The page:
Epic Games Pays $520 Million to the FTC to Resolve ‘Fortnite’ Claims

Epic Games will pay more than $500 million in a pair of settlements with the US Federal Trade Commission over allegations that… Fortnite The developer illegally collected data on children and manipulated millions of players into making unintentional purchases.

The payments represent the biggest gain yet by regulators who are tackling so-called “dark patterns” in apps and games, which trick users and gamers into making decisions that benefit the company, often at the expense of the individual.

In two separate legal complaints, the FTC has accused Epic of failing to obtain parental consent from Fortnite players under the age of 13, in violation of US child protection laws, and the “unintuitive, inconsistent, and confusing” layout of its in-game store for virtual items “that led players to incur unwanted charges based on pressing a single button”.

As our complaints indicate, Epic has used deceptive default settings for privacy and deceptive interfaces that have deceived Fortnite said Lina Khan, chair of the FTC. “Protecting the public, especially children, from invasions of online privacy and dark patterns is a top priority for the committee.”

Epic has not admitted any wrongdoing as part of its settlements.

“We accepted this agreement because we want Epic to be at the forefront of consumer protection and to provide the best experience for our players,” the company said. In a blog post, he suggested that the issues challenged by the FTC were also shared by other game developers.

“The old status quo of in-game commerce and privacy has changed, and many developer practices should be reconsidered,” Epic said. “We share the FTC’s core principles of fairness, transparency, and privacy, and the practices indicated in the FTC complaints are not the way Fortnite operates.”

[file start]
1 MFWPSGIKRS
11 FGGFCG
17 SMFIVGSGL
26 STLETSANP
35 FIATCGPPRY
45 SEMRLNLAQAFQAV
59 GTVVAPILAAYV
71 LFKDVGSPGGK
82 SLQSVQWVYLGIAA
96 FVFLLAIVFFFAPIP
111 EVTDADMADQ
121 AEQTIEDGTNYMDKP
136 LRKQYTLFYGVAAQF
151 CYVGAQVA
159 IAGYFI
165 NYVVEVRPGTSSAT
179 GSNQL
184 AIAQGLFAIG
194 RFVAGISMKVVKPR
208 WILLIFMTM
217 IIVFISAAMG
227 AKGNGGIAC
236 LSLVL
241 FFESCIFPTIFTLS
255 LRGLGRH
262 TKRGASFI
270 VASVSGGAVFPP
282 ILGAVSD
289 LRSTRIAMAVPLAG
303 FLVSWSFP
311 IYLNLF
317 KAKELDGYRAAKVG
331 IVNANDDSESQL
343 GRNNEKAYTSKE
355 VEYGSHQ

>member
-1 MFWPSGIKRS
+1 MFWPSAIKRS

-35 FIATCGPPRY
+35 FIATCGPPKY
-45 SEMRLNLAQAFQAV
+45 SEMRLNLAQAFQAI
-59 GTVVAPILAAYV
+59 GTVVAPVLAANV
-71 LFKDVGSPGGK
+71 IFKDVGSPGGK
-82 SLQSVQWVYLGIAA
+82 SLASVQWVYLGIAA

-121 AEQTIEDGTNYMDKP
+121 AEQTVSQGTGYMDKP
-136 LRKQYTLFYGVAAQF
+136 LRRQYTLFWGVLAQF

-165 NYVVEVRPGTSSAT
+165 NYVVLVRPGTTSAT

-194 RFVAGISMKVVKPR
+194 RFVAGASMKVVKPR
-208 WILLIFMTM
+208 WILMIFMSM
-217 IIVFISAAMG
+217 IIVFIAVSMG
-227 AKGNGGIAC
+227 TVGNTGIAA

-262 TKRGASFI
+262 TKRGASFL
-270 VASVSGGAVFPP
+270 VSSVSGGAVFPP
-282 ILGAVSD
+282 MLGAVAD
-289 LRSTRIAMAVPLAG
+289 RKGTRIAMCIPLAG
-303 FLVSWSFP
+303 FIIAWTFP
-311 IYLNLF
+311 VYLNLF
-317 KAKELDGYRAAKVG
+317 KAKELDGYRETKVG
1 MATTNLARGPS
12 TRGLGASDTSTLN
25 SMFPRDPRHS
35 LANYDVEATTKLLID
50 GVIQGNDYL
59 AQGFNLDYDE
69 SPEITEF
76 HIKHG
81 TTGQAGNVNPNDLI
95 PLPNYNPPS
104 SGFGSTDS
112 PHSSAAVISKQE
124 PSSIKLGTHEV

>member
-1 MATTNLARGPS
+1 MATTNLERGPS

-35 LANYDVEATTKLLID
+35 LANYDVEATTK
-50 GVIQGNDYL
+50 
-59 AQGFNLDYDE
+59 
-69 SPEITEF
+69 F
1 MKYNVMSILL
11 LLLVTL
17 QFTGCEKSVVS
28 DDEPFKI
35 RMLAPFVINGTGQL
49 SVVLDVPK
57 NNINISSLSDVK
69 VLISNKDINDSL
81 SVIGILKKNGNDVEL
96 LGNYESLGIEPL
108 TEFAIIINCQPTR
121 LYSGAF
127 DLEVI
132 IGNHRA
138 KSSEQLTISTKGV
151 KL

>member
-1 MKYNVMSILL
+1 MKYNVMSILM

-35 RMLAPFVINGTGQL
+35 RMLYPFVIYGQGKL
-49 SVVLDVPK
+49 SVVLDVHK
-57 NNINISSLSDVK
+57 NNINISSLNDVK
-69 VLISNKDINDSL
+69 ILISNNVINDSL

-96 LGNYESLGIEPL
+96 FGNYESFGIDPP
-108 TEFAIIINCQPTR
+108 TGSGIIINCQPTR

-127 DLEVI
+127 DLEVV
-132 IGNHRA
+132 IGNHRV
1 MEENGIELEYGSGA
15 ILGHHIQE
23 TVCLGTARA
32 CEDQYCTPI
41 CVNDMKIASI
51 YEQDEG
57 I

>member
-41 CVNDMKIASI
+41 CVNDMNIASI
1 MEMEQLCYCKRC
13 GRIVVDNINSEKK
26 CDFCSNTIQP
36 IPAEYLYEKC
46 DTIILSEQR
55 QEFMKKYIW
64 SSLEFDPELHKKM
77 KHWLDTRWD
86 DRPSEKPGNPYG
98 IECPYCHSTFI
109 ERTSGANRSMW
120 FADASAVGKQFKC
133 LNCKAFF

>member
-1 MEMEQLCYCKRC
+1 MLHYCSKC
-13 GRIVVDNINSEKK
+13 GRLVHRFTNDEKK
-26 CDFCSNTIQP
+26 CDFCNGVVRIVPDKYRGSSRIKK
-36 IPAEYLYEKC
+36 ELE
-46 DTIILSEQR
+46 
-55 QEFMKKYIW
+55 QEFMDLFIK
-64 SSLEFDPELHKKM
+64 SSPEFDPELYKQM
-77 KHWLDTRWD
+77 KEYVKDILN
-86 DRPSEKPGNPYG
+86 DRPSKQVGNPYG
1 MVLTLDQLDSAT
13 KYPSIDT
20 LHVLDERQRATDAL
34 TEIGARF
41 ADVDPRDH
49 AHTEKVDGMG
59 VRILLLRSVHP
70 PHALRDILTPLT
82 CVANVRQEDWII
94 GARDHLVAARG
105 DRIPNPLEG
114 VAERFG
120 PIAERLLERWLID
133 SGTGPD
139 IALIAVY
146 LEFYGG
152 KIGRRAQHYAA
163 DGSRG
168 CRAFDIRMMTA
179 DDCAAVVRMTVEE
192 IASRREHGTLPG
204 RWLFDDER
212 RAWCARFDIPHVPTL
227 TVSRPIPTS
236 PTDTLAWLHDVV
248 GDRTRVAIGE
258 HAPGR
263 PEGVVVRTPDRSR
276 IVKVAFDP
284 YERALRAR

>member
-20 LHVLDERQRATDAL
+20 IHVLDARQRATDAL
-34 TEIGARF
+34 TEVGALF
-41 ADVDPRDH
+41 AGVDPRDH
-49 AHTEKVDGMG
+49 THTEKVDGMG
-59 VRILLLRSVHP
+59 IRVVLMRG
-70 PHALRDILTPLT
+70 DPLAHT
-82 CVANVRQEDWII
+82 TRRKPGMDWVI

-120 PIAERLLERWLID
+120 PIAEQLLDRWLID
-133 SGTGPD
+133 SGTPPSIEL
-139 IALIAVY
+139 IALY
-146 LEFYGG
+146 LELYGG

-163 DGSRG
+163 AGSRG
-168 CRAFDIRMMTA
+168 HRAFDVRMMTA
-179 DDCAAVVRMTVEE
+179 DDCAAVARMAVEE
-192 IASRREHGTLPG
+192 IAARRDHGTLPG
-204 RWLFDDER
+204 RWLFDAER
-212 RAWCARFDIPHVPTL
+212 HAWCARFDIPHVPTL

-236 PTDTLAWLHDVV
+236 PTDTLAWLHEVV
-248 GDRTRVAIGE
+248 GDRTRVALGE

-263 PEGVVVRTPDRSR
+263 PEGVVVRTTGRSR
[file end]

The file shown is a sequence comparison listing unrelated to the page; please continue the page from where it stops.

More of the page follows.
Fortnite, launched in 2017, is one of the most popular multiplayer online games in the world, with over 400 million players. The game is free to play, but players can use its in-game currency, V-Bucks, to purchase virtual items, from clothes to accessories and weapons, to personalize their characters.

Epic was valued at nearly $30 billion in a fundraiser earlier this year led by Sony and the family investment group that owns most of Lego. It’s working with Lego to develop an online world, or “metaverse,” for kids, and it’s been evolving too FortniteBranded toys with companies like Hasbro.

Tim Sweeney, Epic’s founder and CEO, has been a vocal critic of Apple’s App Store and has sued the iPhone maker over its restrictions on alternative payment systems.

Along with settling with the FTC, Epic has made changes to its payment systems, including requiring explicit consent from users to save their purchase details and making it easier to obtain refunds. It also recently changed how kids can chat with other players in the game.

The FTC’s action against Epic follows settlements with Apple and Google in 2014 over in-app purchases made by children. Regulators around the world are working to strengthen protections for children’s safety online, in games as well as on social media. In the UK, an upcoming online safety bill would require online platforms to take additional steps, such as checking the age of their users, as part of efforts to stop children from seeing harmful content.

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